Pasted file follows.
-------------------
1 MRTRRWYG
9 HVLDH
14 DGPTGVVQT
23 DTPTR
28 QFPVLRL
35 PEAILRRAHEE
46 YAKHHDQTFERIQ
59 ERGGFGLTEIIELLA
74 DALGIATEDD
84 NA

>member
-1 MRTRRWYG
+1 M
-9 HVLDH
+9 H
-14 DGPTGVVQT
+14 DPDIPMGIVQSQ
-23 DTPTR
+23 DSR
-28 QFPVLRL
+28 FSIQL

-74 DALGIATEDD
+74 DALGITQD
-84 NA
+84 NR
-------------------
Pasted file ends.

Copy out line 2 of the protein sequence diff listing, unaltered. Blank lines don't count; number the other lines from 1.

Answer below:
9 HVLDH